Three guesses as to who this lovely former child is.
A few months ago, as my parents and I were cleaning out our old house in the hopes of putting it back on the market, I stumbled across some old home movies. You know, the ones where your parents spend countless hours shoving a video camera in your face and waiting for you to sit up, roll over, walk, talk, and do general things that kids do. Since we already had them gathered together and I wanted an excuse to watch them all again, I decided to finally start the process of uploading them from VHS to DVD.
In the process, I stumbled on an old video of me singing Kum ba Ya at age six. I tried to upload it to YouTube, but thankfully failed (imagine how embarrassing that would have been!). But one thing I noticed about the video was how loud and confident I was. That's the amazing thing about little kids -- they haven't yet developed the social skills that let them know when to keep their mouth closed for fear of offending someone else or themselves. Or, you know, realizing when they really suck at something. It's why I painted and drew hundreds of pictures and hung them all over my bedroom (and living room) walls until I finally realized at age 10 or 11 that I was awful at it.
Now, I'm not saying that you should go out and try to audition for American Idol even if you know you're not a great singer (there's something called the Dunning-Kruger effect that comes to mind when bad AI auditions come up, but that's another blog post for another day). But once we get out of our pre-pubescent days, so many people are held back by the fear of failure. That no matter what we do, it won't be good enough, so we shouldn't even bother trying. That we shouldn't be singing that tune because nobody wants to hear it.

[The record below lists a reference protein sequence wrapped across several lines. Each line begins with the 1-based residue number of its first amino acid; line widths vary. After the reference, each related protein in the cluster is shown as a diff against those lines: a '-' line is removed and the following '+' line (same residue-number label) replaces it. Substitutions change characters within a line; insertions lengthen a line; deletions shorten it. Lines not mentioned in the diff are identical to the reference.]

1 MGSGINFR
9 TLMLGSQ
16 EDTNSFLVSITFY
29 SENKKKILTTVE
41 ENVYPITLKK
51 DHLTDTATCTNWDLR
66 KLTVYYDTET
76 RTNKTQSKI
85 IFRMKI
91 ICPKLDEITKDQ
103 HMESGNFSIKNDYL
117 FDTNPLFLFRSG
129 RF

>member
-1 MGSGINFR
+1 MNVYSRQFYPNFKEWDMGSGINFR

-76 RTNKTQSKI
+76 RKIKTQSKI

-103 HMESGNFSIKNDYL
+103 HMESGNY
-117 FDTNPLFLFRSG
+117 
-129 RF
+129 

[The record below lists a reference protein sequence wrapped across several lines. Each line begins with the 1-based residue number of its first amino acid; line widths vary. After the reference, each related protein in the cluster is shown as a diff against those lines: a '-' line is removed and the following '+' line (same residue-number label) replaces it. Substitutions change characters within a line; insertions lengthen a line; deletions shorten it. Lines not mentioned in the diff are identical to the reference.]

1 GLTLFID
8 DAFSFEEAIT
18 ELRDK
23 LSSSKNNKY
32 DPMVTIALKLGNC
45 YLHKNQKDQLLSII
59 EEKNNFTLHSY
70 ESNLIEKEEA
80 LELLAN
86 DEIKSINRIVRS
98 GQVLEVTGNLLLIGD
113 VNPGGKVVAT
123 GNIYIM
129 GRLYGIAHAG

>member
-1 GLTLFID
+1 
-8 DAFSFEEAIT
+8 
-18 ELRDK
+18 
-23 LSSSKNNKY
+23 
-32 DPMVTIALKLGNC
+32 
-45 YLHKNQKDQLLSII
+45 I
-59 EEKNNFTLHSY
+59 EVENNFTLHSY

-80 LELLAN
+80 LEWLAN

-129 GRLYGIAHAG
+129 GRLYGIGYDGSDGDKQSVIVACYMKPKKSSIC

I've never been the type of person to let fear hold me back. At least when it comes to silly fears, like roller coasters and fire (both things I once feared, but now love). When it comes to bigger things like, say, taking a shot at getting my dream career, I'm a little more hesitant. Even though I'm working my way through the first attempt, I'm still fearful that I'll never make it and subjected to a career that doesn't include writing. Which plenty of writers do and are still perfectly happy. But being a young adult out in the real world for the first time, my life is finally starting, and that's pretty scary. And I know a lot of other people who are in my position. But we all have to remember to sing that tune. Maybe nobody wants to hear it. Maybe everyone does. Maybe enough people do to make us happy and we have to ignore the rest. And if we don't try, we can never fail...but we can never succeed either.